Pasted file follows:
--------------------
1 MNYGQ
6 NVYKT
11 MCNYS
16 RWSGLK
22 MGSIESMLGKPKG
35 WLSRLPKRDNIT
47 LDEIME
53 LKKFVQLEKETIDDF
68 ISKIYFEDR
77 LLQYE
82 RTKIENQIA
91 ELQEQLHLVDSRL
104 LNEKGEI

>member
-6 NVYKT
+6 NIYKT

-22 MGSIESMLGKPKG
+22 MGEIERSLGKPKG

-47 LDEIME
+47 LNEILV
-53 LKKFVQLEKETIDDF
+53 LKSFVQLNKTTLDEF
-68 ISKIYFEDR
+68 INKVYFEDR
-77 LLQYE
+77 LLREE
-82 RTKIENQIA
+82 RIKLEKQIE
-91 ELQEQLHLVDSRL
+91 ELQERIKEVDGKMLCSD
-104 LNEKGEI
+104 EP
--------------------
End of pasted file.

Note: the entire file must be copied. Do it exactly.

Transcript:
1 MNYGQ
6 NVYKT
11 MCNYS
16 RWSGLK
22 MGSIESMLGKPKG
35 WLSRLPKRDNIT
47 LDEIME
53 LKKFVQLEKETIDDF
68 ISKIYFEDR
77 LLQYE
82 RTKIENQIA
91 ELQEQLHLVDSRL
104 LNEKGEI

>member
-6 NVYKT
+6 NIYKT

-22 MGSIESMLGKPKG
+22 MGEIERSLGKPKG

-47 LDEIME
+47 LNEILV
-53 LKKFVQLEKETIDDF
+53 LKSFVQLNKTTLDEF
-68 ISKIYFEDR
+68 INKVYFEDR
-77 LLQYE
+77 LLREE
-82 RTKIENQIA
+82 RIKLEKQIE
-91 ELQEQLHLVDSRL
+91 ELQERIKEVDGKMLCSD
-104 LNEKGEI
+104 EP